Set in the Lochiel Park Green Village, just North-East of Adelaide, Lochiel Park Courtyard Home had to be not just energy efficient, but suitable for ageing occupants. Designed for a retired couple in their 70s who want to live in their home for as long as possible, architects TS4 Living designed a home that would allow the couple to age-in-place. And that sure beats a nursing home!
The home is designed around a generous North-facing courtyard for privacy and access to the sun. The home incorporates passive design features which help it to feel comfortable year-round. For example, the living area faces the courtyard, helping to bring sunlight deep into the living space to warm up the concrete floor. Meanwhile shade structures help to keep the sun out in the warmer months.
Did you know that windows and doors are the source of the most unwanted heat loss in a home? At Lochiel Park Courtyard Home the windows and doors are doubled glazed and fitted with compression seals to ensure they are good insulators. Natural ventilation has also been carefully considered and, with the help of ceiling fans, throwing a door or window open can quickly cool down the living and bedroom areas.
If you know anything about R-values for insulation (the higher the number the more insulated), you'll know that the home's R-value 4.5 walls and 5.2 in the ceiling make it a high performer (readers in the US, keep in mind that this is a metric R-value equivalent to about 26 and 30, respectively). Thicker than standard walls, the home uses an added layer of extruded polystyrene to boost its insulative properties.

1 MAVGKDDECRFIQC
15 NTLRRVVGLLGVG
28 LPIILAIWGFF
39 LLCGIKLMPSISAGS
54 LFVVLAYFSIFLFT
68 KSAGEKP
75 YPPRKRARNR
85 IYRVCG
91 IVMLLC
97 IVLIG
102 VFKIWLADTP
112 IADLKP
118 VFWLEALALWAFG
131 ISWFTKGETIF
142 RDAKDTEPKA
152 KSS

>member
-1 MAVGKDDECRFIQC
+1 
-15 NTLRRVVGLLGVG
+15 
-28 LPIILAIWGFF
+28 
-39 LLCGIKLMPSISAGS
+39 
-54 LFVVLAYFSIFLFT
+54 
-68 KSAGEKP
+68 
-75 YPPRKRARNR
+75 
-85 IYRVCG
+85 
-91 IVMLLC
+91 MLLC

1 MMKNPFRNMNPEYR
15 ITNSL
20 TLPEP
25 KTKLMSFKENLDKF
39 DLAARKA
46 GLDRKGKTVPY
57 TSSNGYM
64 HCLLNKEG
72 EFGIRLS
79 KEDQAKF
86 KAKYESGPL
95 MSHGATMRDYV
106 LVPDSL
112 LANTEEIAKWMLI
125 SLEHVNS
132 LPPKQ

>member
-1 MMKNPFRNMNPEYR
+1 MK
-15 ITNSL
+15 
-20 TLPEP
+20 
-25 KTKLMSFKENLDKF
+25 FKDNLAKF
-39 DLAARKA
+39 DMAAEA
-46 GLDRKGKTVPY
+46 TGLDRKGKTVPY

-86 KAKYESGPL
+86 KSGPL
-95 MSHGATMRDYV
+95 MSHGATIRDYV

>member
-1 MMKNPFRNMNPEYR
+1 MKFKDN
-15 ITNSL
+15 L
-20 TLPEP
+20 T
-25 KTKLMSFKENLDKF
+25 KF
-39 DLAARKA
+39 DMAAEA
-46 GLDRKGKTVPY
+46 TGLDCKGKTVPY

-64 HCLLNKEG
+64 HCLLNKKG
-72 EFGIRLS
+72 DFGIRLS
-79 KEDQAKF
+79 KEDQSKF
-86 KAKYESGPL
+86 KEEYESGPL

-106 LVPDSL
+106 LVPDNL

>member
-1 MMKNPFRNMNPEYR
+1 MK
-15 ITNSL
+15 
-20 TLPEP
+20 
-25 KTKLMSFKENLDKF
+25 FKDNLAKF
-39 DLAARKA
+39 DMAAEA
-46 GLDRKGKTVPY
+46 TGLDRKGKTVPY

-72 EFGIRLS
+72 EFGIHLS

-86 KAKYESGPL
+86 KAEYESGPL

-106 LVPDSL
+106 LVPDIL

Externally, materials were chosen to be low-maintenance and to support the energy-efficient qualities of the home. COLORBOND® steel certainly ticks the low-maintenance box while the chosen colour, Dune®, is a neutral colour light enough to avoid too much heat gain from the sun. Other walls are rendered to create a clean, modern finish.
Wherever possible the architects have chosen recycled, locally sourced and chemical free materials to make the home as healthy and environmentally friendly as possible. This includes timber from sustainably managed forests and recycled aggregate in the concrete floor.
To earn even more green points (this is, after all, a green village), rainwater is collected and stored on-site and treated stormwater from the community wetlands provides water for the laundry, toilet and garden. A gas-boosted solar hot water system provides an energy efficient, yet reliable source of hot water.
When done right, these environmentally friendly features don't need to cost a lot extra, and they can make a huge impact on the running costs and the liveability of a home.
And let's not forget about how the home will adapt to its ageing owners. There are several ways the architect factored in the need to age-in-place. There are four bedroom-sized rooms in the two storey home - two upstairs and two downstairs. Upstairs there's a regular bathroom, while downstairs the bathroom is designed to be easy-access. Currently the owners are using the upstairs rooms as bedrooms and the downstairs rooms as a craft room and library/TV room. Of course, this could all change based on the needs of the owners. "The main thing these features offer is flexibility," explains architect Brett Aylen, "one or both of the homeowners could move downstairs. The house could also accommodate a live in carer upstairs." And if you're wondering about a two storey home for an elderly couple? The stairs are designed to have a chair-lift fitted if necessary.
As I'm sure you know, our population is ageing, so it's more important than every to consider how we can age-in-place, making our homes more flexible and accessible in the long-term. And if you're dreading the thought of losing your independence and having to move to a nursing home? It's important to act now and design a home that will allow you to live independently for as long as possible.